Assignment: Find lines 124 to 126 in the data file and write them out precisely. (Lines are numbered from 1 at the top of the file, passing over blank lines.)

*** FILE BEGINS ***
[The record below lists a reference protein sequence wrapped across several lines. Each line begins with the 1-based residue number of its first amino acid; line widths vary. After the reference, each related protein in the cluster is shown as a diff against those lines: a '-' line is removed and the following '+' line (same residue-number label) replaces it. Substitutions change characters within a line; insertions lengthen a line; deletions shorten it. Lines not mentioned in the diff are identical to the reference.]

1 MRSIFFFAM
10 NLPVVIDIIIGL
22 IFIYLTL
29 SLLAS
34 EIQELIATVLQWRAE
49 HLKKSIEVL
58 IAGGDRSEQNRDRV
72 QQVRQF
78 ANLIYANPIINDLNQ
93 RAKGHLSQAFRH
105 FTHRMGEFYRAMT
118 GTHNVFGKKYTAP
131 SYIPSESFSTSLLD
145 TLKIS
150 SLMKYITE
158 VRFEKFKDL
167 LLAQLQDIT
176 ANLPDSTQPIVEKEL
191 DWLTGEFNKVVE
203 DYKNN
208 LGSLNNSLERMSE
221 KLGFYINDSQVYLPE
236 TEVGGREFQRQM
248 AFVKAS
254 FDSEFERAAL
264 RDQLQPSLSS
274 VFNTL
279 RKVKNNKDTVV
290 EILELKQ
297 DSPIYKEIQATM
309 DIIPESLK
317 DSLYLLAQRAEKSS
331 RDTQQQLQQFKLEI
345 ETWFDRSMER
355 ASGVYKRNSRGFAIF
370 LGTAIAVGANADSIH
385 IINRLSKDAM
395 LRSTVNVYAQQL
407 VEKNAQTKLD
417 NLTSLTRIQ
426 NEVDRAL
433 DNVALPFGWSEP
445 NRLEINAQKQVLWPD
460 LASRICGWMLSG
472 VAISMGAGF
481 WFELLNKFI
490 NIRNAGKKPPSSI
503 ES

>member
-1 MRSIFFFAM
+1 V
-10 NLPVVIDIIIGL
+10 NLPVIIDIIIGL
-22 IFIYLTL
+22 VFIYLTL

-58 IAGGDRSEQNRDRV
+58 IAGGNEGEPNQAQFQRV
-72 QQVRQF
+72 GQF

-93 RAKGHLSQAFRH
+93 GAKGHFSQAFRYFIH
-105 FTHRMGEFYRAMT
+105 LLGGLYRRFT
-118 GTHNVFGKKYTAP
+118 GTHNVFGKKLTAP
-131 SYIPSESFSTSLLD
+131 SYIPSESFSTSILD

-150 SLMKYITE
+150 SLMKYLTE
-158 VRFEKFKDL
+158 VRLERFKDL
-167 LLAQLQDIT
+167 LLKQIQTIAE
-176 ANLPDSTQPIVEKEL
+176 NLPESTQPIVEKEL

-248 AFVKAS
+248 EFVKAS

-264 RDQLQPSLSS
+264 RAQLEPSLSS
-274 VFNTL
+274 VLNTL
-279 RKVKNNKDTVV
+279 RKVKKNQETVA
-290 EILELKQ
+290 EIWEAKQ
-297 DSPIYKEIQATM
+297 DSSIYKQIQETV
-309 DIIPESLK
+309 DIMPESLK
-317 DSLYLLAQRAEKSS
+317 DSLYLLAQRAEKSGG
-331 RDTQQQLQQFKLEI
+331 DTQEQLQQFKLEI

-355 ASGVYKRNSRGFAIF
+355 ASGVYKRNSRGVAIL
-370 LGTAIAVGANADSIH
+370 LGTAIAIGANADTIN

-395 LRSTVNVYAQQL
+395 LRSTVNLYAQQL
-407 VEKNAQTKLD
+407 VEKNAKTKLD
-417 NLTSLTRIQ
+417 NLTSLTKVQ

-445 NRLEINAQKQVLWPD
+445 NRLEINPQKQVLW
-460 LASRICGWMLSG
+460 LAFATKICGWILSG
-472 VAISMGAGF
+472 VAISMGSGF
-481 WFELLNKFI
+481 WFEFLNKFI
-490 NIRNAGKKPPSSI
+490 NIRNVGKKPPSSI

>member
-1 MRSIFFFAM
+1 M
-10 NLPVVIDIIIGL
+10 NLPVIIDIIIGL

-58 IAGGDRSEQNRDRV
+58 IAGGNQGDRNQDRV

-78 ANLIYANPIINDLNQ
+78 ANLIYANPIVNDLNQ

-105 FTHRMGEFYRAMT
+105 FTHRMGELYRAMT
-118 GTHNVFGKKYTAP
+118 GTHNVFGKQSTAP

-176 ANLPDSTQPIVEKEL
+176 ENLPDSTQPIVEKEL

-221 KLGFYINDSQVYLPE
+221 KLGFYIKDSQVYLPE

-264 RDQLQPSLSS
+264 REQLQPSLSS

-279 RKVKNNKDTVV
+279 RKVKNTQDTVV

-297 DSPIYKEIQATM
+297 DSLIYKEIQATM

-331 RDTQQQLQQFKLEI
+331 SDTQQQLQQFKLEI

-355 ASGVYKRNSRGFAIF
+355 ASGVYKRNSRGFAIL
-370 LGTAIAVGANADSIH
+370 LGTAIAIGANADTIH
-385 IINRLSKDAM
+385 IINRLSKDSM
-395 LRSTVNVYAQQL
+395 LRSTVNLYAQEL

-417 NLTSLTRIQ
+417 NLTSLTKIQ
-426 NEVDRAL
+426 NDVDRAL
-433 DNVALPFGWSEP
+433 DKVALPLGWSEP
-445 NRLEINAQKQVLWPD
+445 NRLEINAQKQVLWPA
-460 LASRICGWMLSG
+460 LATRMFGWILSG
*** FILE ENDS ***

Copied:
-105 FTHRMGEFYRAMT
+105 FTHRMGELYRAMT
-118 GTHNVFGKKYTAP